Background: Risk stratification of patients with ST-elevation myocardial infarction (STEMI) undergoing primary angioplasty is important in order to predict outcomes and to delineate targeted therapeutic strategies. Although the prognostic implications of reduced left ventricular ejection fraction (LVEF) and creatinine clearance (CrCl) have been recognized, the clinical and prognostic impact of their combination has never been prospectively evaluated. Methods: We stratified 467 patients with STEMI undergoing primary angioplasty according to LVEF and CrCl values at admission: CrCl >60 mL/min and LVEF >40% (group 1, n = 261); CrCl ≤60 mL/min and LVEF >40% (group 2, n = 113); CrCl >60 mL/min and LVEF ≤40% (group 3, n = 60); CrCl ≤ 60 mL/min and LVEF ≤40% (group 4, n = 33). Results: Inhospital mortality was different in the 4 groups (1% in group 1, 3% in group 2, 15% in group 3, 30% in group 4) (P <.001). The incidence of combined end point of death, acute pulmonary edema, cardiogenic shock, and acute renal failure requiring mechanical support increased progressively from group 1 to group 4 (5%, 17%, 33%, and 48%, respectively) (P <.001). We found a significant gradient of risk in terms of inhospital mortality and combined end point when patients outcome was evaluated according to the presence of both normal LVEF and CrCl (group 1), impairment in only 1 of these 2 parameters (group 2 and 3 pooled together), and combined LVEF and CrCl reductions (group 4). Conclusions: Reduced LVEF and CrCl are strong independent predictors of increased inhospital morbidity and mortality, and their combined evaluation provides a simple tool for early risk stratification in patients with STEMI treated with primary angioplasty.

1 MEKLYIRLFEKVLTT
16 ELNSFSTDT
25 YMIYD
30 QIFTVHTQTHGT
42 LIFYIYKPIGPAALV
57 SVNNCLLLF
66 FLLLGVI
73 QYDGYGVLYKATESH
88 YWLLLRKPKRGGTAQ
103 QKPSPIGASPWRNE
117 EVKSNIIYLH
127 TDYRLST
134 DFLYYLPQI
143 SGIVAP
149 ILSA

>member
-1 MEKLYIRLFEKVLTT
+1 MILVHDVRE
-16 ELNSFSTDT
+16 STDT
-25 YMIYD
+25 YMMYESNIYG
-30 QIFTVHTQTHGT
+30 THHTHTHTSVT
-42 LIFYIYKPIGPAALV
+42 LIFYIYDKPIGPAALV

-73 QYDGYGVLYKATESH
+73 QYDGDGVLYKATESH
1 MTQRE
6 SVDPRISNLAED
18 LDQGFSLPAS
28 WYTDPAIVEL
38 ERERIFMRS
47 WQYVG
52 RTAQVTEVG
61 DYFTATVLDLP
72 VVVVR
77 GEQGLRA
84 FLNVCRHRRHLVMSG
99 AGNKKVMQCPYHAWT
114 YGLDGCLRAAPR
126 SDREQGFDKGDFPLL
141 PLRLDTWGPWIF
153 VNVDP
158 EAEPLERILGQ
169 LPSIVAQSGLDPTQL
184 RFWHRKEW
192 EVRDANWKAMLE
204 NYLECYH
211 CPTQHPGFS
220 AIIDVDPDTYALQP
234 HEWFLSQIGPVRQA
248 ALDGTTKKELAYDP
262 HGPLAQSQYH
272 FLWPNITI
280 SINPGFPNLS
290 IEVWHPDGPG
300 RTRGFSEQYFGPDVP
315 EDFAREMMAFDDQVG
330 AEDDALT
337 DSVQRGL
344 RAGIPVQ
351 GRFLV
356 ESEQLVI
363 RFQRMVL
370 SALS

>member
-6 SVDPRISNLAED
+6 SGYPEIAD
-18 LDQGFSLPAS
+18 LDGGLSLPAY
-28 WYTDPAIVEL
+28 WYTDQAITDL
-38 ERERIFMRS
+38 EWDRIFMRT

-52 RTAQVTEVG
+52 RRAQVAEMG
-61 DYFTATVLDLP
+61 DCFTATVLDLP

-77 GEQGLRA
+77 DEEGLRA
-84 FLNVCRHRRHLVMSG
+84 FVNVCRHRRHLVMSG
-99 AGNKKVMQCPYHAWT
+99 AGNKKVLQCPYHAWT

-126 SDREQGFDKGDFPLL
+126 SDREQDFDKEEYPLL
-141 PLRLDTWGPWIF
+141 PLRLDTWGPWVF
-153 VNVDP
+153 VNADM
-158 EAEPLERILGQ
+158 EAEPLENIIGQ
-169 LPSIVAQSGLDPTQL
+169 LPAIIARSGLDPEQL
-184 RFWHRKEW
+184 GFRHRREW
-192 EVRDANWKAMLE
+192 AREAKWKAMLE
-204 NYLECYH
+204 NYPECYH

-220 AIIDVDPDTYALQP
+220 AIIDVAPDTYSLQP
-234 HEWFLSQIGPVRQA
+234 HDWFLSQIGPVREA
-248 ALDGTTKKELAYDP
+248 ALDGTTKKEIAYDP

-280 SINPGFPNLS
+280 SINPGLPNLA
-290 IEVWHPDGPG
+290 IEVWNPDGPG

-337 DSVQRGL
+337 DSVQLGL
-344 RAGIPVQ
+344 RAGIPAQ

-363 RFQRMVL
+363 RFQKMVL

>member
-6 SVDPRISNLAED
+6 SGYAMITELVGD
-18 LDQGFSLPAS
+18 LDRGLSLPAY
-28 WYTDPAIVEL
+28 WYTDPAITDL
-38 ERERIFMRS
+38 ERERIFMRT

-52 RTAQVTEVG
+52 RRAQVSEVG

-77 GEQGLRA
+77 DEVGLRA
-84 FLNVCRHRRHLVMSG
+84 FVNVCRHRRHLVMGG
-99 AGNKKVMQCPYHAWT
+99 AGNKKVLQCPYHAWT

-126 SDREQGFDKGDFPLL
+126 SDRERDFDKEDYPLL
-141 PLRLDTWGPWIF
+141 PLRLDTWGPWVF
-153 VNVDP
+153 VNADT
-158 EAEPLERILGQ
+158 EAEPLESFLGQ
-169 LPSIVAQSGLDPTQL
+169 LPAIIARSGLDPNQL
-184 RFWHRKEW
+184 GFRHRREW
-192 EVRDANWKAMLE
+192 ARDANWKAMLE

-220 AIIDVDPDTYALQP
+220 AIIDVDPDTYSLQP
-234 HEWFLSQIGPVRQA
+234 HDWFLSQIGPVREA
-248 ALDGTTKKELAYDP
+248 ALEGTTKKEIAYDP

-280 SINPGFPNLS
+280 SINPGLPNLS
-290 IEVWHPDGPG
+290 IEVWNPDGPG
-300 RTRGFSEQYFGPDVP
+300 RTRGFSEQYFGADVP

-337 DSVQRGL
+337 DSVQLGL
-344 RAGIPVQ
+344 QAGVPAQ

ASJC Scopus subject areas
- Cardiology and Cardiovascular Medicine